Here it may well be demanded whether those that are sworn to the statutes and laws of societies and incorporations be perjured if they break the same? Answer: The statutes of incorporations be of two sorts: some are of the foundation of societies, without which the incorporation cannot stand; and these (not being against the Word of God) cannot be broken without the guilt of perjury. Others, are statutes only of outward order and decency; as touching apparel, gesture and such like; as in some incorporations  the statutes require that every man therein should wear the round cap; hereunto many are sworn who always wear it not; now, though I say not that they are faultless altogether, yet they are not perjured; because this statute of order binds not a man simply, but either to obedience, or to pay the mulct [fine]; which if a man be content to pay, he satisfies the statute and benefits the society as much as if he kept the statute.


Having shewed what perjury is, with the kinds thereof, let us see whether we be free from it. After examination, it will appear that menŐs lives are full of perjury; for where is much swearing usually, there cannot but be much perjury; because they that swear in their common talk, do forget their oaths, as they do their communication. But say we are clear from perjury, yet are we in danger of GodŐs heavy judgments for the breach of our vow in baptism; wherein we promise to believe in God, and to serve Him, forsaking the world, the flesh and the devil. Now the breach of this vow is as ill as perjury; for therefore may baptism be called a sacrament, because of the oath and vow which a Christian makes to God therein; for the word sacrament properly, betokeneth the oath which a soldier maketh to his captain for his fidelity. The breaking of JoshuaŐs oath unto the Gibeonites, by Saul, caused three yearŐs dearth (2 Sam. 21:1), and was not satisfied but with the blood of seven of SaulŐs kindred. And ZedekiahŐs perjury to the king of Babylon (Jer. 52:3) was one cause of the LordŐs fierce wrath against Jerusalem and the princes thereof. Now shall one manŐs perjury cause such judgments, and shall we not think that among other sins this our perjury unto God, in breaking our vow in baptism, bringeth upon us GodŐs heavy wrath, by plague, famine and unseasonable weather? Wherefore let the consideration hereof persuade us to repentance, and to a more conscionable care of performing our vow unto God.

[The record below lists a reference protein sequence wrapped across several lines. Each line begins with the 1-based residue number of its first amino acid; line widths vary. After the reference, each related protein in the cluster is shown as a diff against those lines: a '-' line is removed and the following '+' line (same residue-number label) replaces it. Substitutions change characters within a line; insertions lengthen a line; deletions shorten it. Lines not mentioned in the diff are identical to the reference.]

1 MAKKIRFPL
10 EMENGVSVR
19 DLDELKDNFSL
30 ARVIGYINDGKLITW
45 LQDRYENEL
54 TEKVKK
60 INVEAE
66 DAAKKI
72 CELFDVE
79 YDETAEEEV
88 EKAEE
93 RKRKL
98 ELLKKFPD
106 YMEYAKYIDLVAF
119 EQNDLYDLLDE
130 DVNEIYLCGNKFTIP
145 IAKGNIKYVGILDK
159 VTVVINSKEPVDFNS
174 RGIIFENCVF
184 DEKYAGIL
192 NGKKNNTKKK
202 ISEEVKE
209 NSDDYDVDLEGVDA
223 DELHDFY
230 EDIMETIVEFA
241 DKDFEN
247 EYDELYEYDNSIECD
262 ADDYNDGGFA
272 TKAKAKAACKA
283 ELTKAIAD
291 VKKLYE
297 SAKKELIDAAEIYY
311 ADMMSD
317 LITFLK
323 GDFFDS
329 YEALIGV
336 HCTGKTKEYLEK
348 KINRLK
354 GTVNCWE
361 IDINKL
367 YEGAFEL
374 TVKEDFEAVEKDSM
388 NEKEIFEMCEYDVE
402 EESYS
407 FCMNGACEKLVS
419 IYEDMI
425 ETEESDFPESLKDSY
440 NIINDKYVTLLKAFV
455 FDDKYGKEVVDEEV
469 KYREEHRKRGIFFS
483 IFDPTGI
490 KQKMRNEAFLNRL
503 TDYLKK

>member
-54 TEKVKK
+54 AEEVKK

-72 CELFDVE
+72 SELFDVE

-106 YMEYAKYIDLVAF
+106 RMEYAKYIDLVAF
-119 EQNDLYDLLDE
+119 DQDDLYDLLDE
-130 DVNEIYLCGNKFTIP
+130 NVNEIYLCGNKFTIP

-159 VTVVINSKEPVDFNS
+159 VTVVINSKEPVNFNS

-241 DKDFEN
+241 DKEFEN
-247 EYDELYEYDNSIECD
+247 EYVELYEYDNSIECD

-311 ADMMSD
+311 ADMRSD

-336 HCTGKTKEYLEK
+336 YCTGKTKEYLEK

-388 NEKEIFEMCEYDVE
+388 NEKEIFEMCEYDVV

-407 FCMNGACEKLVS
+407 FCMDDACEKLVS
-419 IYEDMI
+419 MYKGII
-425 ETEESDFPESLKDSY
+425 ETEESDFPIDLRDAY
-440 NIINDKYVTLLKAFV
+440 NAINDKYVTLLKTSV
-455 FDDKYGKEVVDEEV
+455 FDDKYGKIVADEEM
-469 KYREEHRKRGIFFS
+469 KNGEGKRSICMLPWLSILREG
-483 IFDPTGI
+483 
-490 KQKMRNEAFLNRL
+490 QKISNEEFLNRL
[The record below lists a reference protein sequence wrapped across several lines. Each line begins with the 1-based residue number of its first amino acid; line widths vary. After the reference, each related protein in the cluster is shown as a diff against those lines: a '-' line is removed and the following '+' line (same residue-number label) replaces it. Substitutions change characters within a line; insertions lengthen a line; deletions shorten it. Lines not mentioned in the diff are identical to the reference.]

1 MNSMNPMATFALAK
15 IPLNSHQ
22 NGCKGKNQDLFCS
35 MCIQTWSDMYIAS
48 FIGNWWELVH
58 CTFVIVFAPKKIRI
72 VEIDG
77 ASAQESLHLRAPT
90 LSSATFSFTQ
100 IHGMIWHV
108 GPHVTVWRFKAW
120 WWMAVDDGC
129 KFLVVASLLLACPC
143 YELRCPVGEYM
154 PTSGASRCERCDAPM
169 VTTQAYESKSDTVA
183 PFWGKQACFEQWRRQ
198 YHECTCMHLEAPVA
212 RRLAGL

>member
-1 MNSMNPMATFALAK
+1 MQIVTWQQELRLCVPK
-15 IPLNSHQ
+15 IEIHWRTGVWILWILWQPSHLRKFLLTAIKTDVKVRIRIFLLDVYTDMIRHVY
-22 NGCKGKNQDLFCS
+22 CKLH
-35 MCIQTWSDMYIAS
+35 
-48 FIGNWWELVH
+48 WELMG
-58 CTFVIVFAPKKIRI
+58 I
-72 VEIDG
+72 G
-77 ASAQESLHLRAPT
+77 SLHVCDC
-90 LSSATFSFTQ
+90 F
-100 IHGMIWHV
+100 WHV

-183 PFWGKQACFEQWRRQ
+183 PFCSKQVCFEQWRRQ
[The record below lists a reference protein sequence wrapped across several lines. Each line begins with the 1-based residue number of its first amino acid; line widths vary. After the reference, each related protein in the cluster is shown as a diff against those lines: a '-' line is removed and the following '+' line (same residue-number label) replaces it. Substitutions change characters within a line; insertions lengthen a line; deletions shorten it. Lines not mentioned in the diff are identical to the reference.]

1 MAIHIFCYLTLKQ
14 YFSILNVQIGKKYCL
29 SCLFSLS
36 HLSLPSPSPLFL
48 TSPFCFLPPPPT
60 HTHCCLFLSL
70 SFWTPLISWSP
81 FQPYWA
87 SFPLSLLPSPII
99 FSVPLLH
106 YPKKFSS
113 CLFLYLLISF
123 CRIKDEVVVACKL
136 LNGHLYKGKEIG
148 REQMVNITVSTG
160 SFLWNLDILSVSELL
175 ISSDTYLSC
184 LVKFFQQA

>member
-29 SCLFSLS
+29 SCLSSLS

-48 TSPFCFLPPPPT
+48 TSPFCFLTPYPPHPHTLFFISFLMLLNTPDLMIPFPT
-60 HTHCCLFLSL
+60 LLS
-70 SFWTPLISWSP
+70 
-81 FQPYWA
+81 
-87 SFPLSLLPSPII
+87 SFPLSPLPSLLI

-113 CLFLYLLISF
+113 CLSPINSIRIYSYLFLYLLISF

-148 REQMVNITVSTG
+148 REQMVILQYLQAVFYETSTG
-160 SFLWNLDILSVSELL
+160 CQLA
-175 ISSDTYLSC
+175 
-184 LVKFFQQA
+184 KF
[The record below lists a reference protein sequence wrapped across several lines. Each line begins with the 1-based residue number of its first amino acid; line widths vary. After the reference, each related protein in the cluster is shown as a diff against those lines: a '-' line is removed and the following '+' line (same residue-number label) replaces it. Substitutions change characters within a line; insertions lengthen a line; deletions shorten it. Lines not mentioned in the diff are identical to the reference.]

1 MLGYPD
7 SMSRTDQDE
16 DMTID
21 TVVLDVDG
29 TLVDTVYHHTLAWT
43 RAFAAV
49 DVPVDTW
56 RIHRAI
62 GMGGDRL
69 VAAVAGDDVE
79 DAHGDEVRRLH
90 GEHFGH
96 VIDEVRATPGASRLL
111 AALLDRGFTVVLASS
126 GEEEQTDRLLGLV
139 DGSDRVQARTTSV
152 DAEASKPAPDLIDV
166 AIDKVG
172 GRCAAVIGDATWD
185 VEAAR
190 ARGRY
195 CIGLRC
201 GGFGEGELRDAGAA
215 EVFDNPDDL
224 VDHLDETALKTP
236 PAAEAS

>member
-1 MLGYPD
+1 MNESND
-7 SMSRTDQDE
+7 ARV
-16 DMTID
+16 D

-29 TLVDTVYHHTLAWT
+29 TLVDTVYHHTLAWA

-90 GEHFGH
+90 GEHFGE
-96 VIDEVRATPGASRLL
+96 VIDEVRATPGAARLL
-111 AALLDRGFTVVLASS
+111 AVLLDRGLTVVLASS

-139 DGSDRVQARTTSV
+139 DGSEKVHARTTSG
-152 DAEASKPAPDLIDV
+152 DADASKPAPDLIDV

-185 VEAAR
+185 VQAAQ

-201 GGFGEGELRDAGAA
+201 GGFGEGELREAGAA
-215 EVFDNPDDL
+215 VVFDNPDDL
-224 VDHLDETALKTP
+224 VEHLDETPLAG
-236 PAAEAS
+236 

III. The grievousness of this sin of perjury, which the Lord here forbids, appears by these three sins which are contained in it: First, the uttering, or maintaining of a lie. Secondly, the calling on God to be a witness unto a lie; wherein men do, as much as in them lieth, set the devil himself, the father of lies, in the room of God, and so greatly rob Him of His honour and majesty. Thirdly, in perjury a man prays for a curse upon himself, wishing God to be a witness of his speech, and a judge to revenge if he swear falsely; so as herein a man is his own utter enemy, and as much as in him lieth, doth cast both body and soul to hell.


Question: Seeing this sin of perjury is so great, whether may such a man be put to his oath, as is certainly thought will perjure himself, if he be put to swear? I answer, men that put others to swear, are either private persons, or public magistrates; a private man for his own private cause, may not put such a man to his oath; for he should have greater care of GodŐs glory, and of the other manŐs soul, than of his private gain; and therefore ought rather depart from his temporal right, than suffer his brother to so dishonour God, and to hurt his own soul. But if a magistrate be to put such a man to his oath, as is verily though will perjure himself, he may lawfully do it; but yet he is first, to advertise the party of the weight of an oath, and of the fearful sin of perjury; and then, if the order of law and justice so require, he may minister an oath unto him, leaving the event to God; for the execution of justice must not stay on manŐs misdemeanour, nor wait till they make conscience of sin; for if it did, no commonwealth could stand, no war could be made. Moses and the Levites executed vengeance upon the idolatrous Jews, without waiting for their repentance.


But shall perform thine oaths unto the Lord.

These words are not set down in any of MosesŐ books, but are a collection from the former law of Moses, gathered by the Jewish teachers; which collection, though it be not expressly set down, yet is it the very sense of the law; for if a man cannot without perjury break a lawful binding oath, then the law which forbiddeth perjury, bindeth man to perform all that he hath lawfully sworn unto God.